“Naught but a distant star, I am Venus glittering low in a sun-starved, moonless hemisphere, one of a myriad of astral motes slung carelessly across the distant cosmos.”
The hair on the back of my neck rose, unbidden, unexplained. I glanced around the room, freaked out by my own skittishness.
“The Helios of my universe cuts bright and blinding across my path, nourishing even as he eclipses my luminance with his green Phoeban fire. Oh, how I long for this enervating, nurturing Apollo, this Greek Charioteer, this beautiful Egyptian Ra, would not his glowing incandescence sear my caress, shrivel my kiss, and turn fevered passion to pale ash. Thus is Venus fated to orbit second in his precious vortex.”
I whirled about in my chair, convinced I was not alone. But I was. Hackles raised, I rubbed my puckered forearms as if they were cold. I swallowed and resumed reading.
“Then comes Luna to my sky, whose shimmering beauty merely bedims my glow with his shaded shine. This Artemis, this brother of Helios, this sibling of Eros, accepts my timid suit, my kiss, my shy caress, enriching my aura with a molten, milk-white nimbus.
“Selene’s time is tender, but fleeting. Then again Hyperion’s son ascends, obscuring my silver-footed king whose taste is oh so sweet, except… he is not my Roman Sol.”
I finished reading, uncertain why my upper lip was touched with sweat. Whatever the cause of my unease, it receded as I closed the notebook. I was alone again. Of course, I was; I had been all along. No doubt this was the piece Mike intended me to “know him by.” I’m a jock not an intellectual, but this was something he’d asked me to do, so by damn, I’d understand this piece if it blew out all the circuits in my feeble brain.
So I dragged my fanny down to the library and took a stool before the biggest, fattest dictionary in the place and started making notes. An hour later, I moved to a reading table to assimilate what I had learned. Venus, of course, was the second planet from the sun, moonless and the brightest star in our solar system. And Mike equated himself with Venus in his poem. Helios was the ancient Greek god of the Sun, sometimes known as Apollo. The Egyptians called him Ra; the Romans, Sol. Okay, so Mike had a sun in his heavens. So far, so good. And the sun turned off the stars.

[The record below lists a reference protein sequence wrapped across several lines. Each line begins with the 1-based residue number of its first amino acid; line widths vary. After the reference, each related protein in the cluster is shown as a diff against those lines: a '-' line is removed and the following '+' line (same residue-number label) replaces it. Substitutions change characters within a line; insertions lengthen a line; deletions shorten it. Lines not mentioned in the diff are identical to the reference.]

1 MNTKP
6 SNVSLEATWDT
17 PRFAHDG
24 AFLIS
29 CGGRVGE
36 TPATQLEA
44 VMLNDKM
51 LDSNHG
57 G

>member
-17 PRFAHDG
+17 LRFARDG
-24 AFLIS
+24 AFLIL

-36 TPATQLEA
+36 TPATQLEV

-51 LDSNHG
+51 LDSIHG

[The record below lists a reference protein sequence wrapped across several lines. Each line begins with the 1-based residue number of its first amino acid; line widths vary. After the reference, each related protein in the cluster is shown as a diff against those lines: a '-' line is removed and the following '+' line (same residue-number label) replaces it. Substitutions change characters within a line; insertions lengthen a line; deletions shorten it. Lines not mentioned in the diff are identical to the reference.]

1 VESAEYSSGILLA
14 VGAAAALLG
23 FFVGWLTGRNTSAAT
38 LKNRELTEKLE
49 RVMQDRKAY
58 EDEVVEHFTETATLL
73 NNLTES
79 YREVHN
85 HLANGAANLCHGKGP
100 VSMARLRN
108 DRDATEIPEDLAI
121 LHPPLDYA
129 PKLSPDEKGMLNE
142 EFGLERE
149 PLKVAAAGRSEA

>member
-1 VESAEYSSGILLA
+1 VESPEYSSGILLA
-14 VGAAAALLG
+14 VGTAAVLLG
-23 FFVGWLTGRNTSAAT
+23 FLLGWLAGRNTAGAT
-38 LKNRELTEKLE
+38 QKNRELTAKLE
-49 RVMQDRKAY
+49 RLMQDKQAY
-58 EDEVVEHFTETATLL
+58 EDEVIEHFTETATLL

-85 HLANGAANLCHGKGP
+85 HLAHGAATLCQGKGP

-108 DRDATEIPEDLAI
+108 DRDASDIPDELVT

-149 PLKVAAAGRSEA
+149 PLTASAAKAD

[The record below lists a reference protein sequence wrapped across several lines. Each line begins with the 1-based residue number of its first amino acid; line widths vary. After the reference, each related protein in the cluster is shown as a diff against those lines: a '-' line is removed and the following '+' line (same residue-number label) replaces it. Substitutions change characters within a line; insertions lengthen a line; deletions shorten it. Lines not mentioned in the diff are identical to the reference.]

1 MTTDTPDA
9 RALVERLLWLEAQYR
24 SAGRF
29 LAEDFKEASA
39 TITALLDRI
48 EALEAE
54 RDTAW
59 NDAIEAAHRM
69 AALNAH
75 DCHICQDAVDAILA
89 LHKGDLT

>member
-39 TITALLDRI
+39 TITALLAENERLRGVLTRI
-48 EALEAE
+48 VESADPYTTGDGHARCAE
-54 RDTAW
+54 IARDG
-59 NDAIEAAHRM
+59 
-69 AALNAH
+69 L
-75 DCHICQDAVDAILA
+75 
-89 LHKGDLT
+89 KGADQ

Shit, he’d have my ass for thinking like that. The sun obscured the stars, or eclipsed them, as he put it. And it was both enervating and nourishing, like the real sun, I guess. It was necessary to nourish life, but if it got too hot, it drains you. So this sun made the planet feel inferior. Okay, got it.
“Then comes Luna to my sky.…” Luna was the Roman Goddess of the Moon, sometimes known as Diana or Phoebe or Selene or the silver-footed queen. And Artemis was another name for the moon goddess. Hey! The guy found himself a girl. The devil had fallen in love and never even told his best friend.

But wait! Something was wrong. I hauled out the notebook and read, “Luna bedims my glow with his shaded shine.” His shine? The goofball mixed up his genders. He meant her shine. I frowned as I reread something else. Artemis the brother of Helios? ‘Silver-footed king?’ Uh uh. Mike wouldn’t have made one mistake like that, much less three! He’d turned the moon goddess into the moon god.